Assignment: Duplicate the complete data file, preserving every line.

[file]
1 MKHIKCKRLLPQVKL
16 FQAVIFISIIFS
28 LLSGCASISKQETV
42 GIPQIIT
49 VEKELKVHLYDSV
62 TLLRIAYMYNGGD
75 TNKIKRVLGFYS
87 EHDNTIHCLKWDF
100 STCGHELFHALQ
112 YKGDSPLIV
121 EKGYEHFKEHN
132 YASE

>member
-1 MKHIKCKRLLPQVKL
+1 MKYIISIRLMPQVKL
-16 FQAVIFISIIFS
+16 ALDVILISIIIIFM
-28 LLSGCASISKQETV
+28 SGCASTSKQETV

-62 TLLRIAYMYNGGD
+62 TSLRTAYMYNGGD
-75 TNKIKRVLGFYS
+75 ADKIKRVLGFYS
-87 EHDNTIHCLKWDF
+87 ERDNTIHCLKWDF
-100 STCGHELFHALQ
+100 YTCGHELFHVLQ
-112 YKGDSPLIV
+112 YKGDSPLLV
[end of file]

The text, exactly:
1 MKHIKCKRLLPQVKL
16 FQAVIFISIIFS
28 LLSGCASISKQETV
42 GIPQIIT
49 VEKELKVHLYDSV
62 TLLRIAYMYNGGD
75 TNKIKRVLGFYS
87 EHDNTIHCLKWDF
100 STCGHELFHALQ
112 YKGDSPLIV
121 EKGYEHFKEHN
132 YASE

>member
-1 MKHIKCKRLLPQVKL
+1 MKYIISIRLMPQVKL
-16 FQAVIFISIIFS
+16 ALDVILISIIIIFM
-28 LLSGCASISKQETV
+28 SGCASTSKQETV

-62 TLLRIAYMYNGGD
+62 TSLRTAYMYNGGD
-75 TNKIKRVLGFYS
+75 ADKIKRVLGFYS
-87 EHDNTIHCLKWDF
+87 ERDNTIHCLKWDF
-100 STCGHELFHALQ
+100 YTCGHELFHVLQ
-112 YKGDSPLIV
+112 YKGDSPLLV